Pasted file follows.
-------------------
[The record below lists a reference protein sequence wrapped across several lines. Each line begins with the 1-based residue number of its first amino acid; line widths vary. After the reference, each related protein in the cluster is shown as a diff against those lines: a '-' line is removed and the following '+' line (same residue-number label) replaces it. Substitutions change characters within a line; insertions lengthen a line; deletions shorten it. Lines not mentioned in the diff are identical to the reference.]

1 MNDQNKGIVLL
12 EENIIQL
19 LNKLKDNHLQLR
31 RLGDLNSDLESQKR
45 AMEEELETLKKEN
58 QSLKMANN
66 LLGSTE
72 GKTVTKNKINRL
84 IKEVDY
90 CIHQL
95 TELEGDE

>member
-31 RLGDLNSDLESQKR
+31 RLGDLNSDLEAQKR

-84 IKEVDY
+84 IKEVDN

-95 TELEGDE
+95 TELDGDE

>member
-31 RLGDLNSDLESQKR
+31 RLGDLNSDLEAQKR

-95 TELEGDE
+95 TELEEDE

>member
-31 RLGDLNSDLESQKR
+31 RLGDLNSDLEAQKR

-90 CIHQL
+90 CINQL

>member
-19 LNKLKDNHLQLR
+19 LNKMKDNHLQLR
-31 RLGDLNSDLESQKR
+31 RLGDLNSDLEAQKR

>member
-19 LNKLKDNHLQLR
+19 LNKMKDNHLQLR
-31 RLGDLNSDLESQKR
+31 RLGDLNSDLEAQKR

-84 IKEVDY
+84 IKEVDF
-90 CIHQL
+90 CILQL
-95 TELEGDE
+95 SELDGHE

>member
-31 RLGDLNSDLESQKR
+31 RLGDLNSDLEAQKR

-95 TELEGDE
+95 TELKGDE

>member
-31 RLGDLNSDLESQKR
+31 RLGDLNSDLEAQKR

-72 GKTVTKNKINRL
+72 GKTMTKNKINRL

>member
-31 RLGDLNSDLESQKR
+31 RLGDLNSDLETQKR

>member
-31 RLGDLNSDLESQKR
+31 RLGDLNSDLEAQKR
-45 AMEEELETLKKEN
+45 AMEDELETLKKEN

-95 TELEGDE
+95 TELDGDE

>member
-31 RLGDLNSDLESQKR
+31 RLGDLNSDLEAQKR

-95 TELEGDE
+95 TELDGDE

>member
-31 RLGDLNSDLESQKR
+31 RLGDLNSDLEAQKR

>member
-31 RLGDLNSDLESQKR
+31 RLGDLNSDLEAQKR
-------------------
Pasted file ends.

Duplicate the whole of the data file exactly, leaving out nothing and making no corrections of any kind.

[The record below lists a reference protein sequence wrapped across several lines. Each line begins with the 1-based residue number of its first amino acid; line widths vary. After the reference, each related protein in the cluster is shown as a diff against those lines: a '-' line is removed and the following '+' line (same residue-number label) replaces it. Substitutions change characters within a line; insertions lengthen a line; deletions shorten it. Lines not mentioned in the diff are identical to the reference.]

1 MNDQNKGIVLL
12 EENIIQL
19 LNKLKDNHLQLR
31 RLGDLNSDLESQKR
45 AMEEELETLKKEN
58 QSLKMANN
66 LLGSTE
72 GKTVTKNKINRL
84 IKEVDY
90 CIHQL
95 TELEGDE

>member
-31 RLGDLNSDLESQKR
+31 RLGDLNSDLEAQKR

-84 IKEVDY
+84 IKEVDN

-95 TELEGDE
+95 TELDGDE

>member
-31 RLGDLNSDLESQKR
+31 RLGDLNSDLEAQKR

-95 TELEGDE
+95 TELEEDE

>member
-31 RLGDLNSDLESQKR
+31 RLGDLNSDLEAQKR

-90 CIHQL
+90 CINQL

>member
-19 LNKLKDNHLQLR
+19 LNKMKDNHLQLR
-31 RLGDLNSDLESQKR
+31 RLGDLNSDLEAQKR

>member
-19 LNKLKDNHLQLR
+19 LNKMKDNHLQLR
-31 RLGDLNSDLESQKR
+31 RLGDLNSDLEAQKR

-84 IKEVDY
+84 IKEVDF
-90 CIHQL
+90 CILQL
-95 TELEGDE
+95 SELDGHE

>member
-31 RLGDLNSDLESQKR
+31 RLGDLNSDLEAQKR

-95 TELEGDE
+95 TELKGDE

>member
-31 RLGDLNSDLESQKR
+31 RLGDLNSDLEAQKR

-72 GKTVTKNKINRL
+72 GKTMTKNKINRL

>member
-31 RLGDLNSDLESQKR
+31 RLGDLNSDLETQKR

>member
-31 RLGDLNSDLESQKR
+31 RLGDLNSDLEAQKR
-45 AMEEELETLKKEN
+45 AMEDELETLKKEN

-95 TELEGDE
+95 TELDGDE

>member
-31 RLGDLNSDLESQKR
+31 RLGDLNSDLEAQKR

-95 TELEGDE
+95 TELDGDE

>member
-31 RLGDLNSDLESQKR
+31 RLGDLNSDLEAQKR

>member
-31 RLGDLNSDLESQKR
+31 RLGDLNSDLEAQKR